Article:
• Abolishing fares on the Cable Car and extending operating hours
  • A new ferry at Rotherhithe, which TfL’s own modelling suggests could be very popular
  • Pedestrianising the Rotherhithe Tunnel, or the Blackwall Tunnel’s original Victorian bore (by TfL’s own omission, not suitable for high volumes of motor traffic, and built with a bend to prevent horses from bolting)
  • Building new fixed links—be that new cycle-only bores for the existing foot tunnels, or reviving the Rotherhithe Bridge proposal

Tell TfL to stop making excuses & do better

There’s a consultation open until this Sunday (10th September) where you can tell TfL what you think of these proposals. We’ve posted our response below in case you need inspiration, but we recommend telling them:

  • East London is crying out for actual river crossings that don’t require a car
  • A bus service that allows people to bring bikes as luggage is fundamentally flawed & won’t meet that demand
  • TfL should be prioritising high-quality crossings that would actually scale to large volumes of cyclists—ferries at the very minimum, and fixed crossings in the longer term

Take Action: Say YES to plans for new look Westfield Avenue and a fresh start for cycling in the Olympic Park

An artists' impression of a two-way cycle track next to a wide pavement and a 2 lane road, with rain gardens separating the track and the pavement. People say, "so much space!" and "no more dodging trees & bus stops!" and one silhouetted person cycling is marked out as "this could be you in 2025!"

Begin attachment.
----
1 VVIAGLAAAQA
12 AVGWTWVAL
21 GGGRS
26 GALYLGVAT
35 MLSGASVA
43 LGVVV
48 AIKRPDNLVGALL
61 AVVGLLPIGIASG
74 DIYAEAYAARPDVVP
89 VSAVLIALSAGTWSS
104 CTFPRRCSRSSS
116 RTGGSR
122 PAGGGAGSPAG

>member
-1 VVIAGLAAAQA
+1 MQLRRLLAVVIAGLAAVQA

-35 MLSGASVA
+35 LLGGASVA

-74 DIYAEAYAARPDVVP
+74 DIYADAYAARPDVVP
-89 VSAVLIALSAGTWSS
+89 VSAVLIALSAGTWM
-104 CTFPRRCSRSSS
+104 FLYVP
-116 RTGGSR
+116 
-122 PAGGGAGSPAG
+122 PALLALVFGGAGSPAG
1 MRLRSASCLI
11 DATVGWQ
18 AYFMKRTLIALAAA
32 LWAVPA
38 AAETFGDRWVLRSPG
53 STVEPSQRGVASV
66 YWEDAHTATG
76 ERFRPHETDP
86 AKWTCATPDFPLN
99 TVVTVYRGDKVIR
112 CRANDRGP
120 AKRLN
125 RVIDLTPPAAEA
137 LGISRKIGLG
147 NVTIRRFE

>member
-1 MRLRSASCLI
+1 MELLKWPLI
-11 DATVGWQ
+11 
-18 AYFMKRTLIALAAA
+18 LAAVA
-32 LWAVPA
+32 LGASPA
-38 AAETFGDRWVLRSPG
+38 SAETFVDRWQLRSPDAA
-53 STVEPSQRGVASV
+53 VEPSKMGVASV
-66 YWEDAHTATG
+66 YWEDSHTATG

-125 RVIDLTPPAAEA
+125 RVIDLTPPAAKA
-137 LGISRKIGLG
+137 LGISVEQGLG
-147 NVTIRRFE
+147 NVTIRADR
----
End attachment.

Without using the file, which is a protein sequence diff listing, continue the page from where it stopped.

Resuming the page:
For a long time, Westfield Avenue has been one of the worst places to cycle in our borough. Pedestrian lights across tiny crossovers. Surprise obstacles. Pavement parking. Crossings where you’re expected to wait up to four times on caged traffic islands for the light to turn green. It’s an embarrassment to the Olympic Legacy.

We’re thrilled that the London Legacy Development Corporation and Newham Council are consulting on a brand new design for Westfield Avenue, which they hope to start building next year and finish by 2025. This is unlike anything we’ve seen in the Olympic Park before: a high quality, best-practice design from the start, with people walking and cycling taking priority over motorists. It’s been 10 long years, but this is much better late than never!

A two-lane road across a bridge, with a bus stop island accessed by a zebra crossing over a two-way cycle track, a pavement on both sides, and planters separating the cycle track from cars.
WESTFIELD AVENUE PLANS: Convenient, comfortable, at a human scale

LLDC and Newham need to know that local people want it. If you visit Westfield or the London Stadium, or if you live nearby at the Carpenters Estate, or in Hackney Wick, East Village, or International Quarter—tell them “yes please!”

Visualisation of a road with trees on both sides and a 2-way cycle track on the left side, with bus stop bypasses and a lighted pedestrian crossing.

Take action by Saturday 30th July

Here’s how to tell LLDC and Newham Council that you like the plans for Westfield Avenue’s makeover:

  1. Go to westfieldavenue.commonplace.is. You might need to provide your email address
  2. Click “Have Your Say”
  3. On the proposals for Westfield Avenue:
    • Say “Strongly Agree” for widened pavements, widened crossing points, improved lighting, and location of bus stops
    • Say “Strongly Agree” for a 3m cycleway separated from the road and pavement with crossings, relocation of bus stops and loading bays, additional cycle stands and e-bike charging, and additional Santander cycle hire facilities on Westfield Avenue